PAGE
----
Small, life-sav­ing de­vices

The Glengarry News - Glengarry Supplement - - News -


News Staff Fire preven­tion starts with home­own­ers and ten­ants be­ing proac­tive, to en­sure their liv­ing space is safe from risk of fire.

In keep­ing with this year’s theme for Fire Preven­tion Week, Hear the Beep Where You Sleep, North Glen­garry Fire Chief Stephen Stewart said a good way for res­i­dents to stay safe is to in­stall smoke alarms through­out their homes, in­clud­ing in their bed­rooms.

“Over the years we have re­sponded to lots of calls dur­ing the night-time hours,” said Mr. Stewart. “Thank­fully, most of the time the peo­ple do get out.”

He said home­own­ers need to look for ways to en­sure their fam­i­lies can exit a build­ing as quickly as pos­si­ble.

Alexandria fire sta­tion deputy chief Bernard Lalonde pointed out peo­ple should en­sure smoke de­tec­tors are work­ing and the de­vices’ bat­ter­ies are fresh.

The fire depart­ment rec­om­mends peo­ple have a smoke de­tec­tor in their bed­rooms be­cause some peo­ple sleep with their bed­room doors closed, and may not hear an alarm some­where else in their dwelling.

“It will pick up the sig­nal a lot of times be­fore our nose would,” said Mr. Lalonde.

Home­own­ers should also have car­bon monox­ide de­tec­tors that are in good work­ing or­der. A car­bon monox­ide de­tec­tor is the best way to de­tect the poi­sonous and odour­less gas.

He also sug­gests that peo­ple have an evac­u­a­tion plan. The test can be easily sum­ma­rized, he ob­served. “Beep, beep, beep. You have 30 sec­onds to get to the door. Can you make it?”

Cig­a­rette use is a killer, in many re­spects. Care­less smok­ing re­mains the num­ber one cause of fires.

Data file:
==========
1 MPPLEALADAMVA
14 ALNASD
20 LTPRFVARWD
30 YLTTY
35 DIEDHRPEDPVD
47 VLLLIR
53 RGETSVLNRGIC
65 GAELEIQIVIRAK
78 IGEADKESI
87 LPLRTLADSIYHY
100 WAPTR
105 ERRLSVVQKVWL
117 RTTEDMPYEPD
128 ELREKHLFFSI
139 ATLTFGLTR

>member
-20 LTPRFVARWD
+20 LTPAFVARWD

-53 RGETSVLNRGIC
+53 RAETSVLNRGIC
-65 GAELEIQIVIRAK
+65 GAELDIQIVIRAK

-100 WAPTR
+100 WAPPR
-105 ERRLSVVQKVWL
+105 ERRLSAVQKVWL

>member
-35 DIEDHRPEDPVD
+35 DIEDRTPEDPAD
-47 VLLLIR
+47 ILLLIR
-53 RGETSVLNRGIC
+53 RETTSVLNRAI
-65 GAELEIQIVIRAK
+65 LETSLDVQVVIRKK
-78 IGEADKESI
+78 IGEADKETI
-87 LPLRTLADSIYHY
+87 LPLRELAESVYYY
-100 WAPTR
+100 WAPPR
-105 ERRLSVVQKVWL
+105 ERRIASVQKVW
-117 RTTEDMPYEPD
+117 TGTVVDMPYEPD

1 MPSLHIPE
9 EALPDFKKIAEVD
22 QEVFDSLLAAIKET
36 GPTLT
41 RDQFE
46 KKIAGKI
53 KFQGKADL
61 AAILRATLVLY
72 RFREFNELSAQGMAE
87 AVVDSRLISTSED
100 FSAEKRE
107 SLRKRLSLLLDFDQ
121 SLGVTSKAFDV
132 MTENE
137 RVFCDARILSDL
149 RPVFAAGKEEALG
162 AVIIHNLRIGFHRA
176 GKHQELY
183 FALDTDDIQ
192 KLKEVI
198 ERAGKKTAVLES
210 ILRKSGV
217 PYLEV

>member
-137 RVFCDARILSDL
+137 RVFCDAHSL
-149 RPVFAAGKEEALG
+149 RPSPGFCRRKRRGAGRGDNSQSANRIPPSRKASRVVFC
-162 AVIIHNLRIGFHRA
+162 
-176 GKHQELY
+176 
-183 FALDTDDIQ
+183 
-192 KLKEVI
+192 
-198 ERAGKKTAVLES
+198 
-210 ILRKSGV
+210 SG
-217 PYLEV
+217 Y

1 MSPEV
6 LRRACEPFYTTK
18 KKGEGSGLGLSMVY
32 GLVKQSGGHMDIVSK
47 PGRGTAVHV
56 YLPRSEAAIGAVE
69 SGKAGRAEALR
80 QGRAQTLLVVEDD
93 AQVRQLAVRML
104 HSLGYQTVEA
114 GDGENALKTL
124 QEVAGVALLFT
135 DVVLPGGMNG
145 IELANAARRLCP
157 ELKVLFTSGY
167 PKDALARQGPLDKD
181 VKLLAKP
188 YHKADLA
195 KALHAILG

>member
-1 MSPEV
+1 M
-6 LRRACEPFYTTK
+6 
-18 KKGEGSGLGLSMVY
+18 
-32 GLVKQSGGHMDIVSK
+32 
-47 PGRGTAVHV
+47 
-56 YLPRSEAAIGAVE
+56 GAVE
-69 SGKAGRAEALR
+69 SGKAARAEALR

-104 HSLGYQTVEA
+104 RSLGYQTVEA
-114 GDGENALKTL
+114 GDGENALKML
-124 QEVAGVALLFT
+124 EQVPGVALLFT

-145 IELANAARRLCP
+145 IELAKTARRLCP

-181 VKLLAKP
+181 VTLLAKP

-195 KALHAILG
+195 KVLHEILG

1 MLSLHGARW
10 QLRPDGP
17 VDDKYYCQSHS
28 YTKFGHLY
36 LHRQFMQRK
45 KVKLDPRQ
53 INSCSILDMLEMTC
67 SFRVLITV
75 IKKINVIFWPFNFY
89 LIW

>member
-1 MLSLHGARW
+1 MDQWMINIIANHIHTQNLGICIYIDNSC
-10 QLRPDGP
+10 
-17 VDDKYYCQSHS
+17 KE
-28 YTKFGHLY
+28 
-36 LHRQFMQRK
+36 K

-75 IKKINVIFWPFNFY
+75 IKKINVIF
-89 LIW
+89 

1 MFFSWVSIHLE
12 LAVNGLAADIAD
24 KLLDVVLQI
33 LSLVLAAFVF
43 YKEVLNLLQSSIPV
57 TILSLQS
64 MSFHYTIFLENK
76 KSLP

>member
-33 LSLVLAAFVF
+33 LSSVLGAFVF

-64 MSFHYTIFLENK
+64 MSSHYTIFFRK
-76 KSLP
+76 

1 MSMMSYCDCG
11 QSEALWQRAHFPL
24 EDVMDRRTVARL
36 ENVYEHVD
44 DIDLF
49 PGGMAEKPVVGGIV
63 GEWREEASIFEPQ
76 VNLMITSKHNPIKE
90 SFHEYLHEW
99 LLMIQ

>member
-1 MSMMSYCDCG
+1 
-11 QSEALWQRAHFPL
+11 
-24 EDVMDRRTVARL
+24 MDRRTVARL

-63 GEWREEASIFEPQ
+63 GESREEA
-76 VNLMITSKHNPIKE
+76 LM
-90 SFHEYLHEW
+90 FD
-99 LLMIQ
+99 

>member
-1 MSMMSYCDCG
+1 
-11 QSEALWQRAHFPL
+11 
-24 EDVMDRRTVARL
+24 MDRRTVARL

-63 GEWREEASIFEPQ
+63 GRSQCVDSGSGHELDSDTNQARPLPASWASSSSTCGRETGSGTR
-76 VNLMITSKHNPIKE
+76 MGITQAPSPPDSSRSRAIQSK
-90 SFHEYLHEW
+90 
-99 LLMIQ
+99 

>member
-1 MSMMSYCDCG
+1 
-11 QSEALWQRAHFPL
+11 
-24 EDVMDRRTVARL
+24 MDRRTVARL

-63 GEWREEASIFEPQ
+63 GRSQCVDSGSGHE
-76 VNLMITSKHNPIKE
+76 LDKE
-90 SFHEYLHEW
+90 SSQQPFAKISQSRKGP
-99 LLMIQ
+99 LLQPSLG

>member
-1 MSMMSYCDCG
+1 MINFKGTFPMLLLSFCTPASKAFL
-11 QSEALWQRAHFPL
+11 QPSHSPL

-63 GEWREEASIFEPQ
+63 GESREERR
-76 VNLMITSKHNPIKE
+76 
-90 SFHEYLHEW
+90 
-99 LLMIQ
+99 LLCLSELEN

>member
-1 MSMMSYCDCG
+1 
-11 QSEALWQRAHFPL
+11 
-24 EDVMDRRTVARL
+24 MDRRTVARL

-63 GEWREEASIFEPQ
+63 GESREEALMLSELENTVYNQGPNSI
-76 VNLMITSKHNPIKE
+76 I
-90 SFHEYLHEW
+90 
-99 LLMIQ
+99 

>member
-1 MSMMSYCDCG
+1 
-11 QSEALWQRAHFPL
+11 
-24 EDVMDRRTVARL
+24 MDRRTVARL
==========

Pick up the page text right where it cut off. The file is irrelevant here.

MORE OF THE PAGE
Cook­ing-re­lated fires are on the rise, es­pe­cially in­volv­ing teenagers who are home alone.

“That’s what I have been asked to im­ple­ment in our schools -- safer cook­ing for teens, to know the lim­its of what you can do,” Mr. Lalonde re­lated.

He ad­vises teens not to start cook­ing with grease be­fore their par­ents ar­rive home be­cause “it’s a time bomb” that of­ten leads to blazes.

Mr. Lalonde adds unat­tended tea-lights are haz­ardous. Now that bat­tery op­er­ated tea-lights are avail­able peo­ple should choose the safer al­ter­na­tive rather than us­ing a can­dle­light with an open flame.

Mr. Stewart said peo­ple ought to en­sure they don’t have ex­cess de­bris in their homes or near their res­i­dences, since if the de­bris catches fire, the fire could spread to the house.

Res­i­dents should keep their door­ways free of clut­ter, too, to en­able fire­fight­ers ac­cess to en­ter a build­ing if a fire starts.

“Most fires these days are caused by care­less­ness,” Mr. Stewart adds. “A lot of them are sim­ply pre­ventable.”

Mr. Stewart said oily rags sit­ting in a pail can easily spon­ta­neously com­bust and can be­come a fire haz­ard.

Over the 28 years he has been with the fire

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